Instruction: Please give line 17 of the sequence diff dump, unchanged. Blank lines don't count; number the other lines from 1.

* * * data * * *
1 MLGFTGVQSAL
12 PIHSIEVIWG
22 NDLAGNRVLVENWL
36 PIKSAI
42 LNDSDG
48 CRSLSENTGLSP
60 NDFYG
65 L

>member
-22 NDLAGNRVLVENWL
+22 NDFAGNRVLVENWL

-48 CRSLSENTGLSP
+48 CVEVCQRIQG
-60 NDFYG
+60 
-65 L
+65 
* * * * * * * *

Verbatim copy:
+65 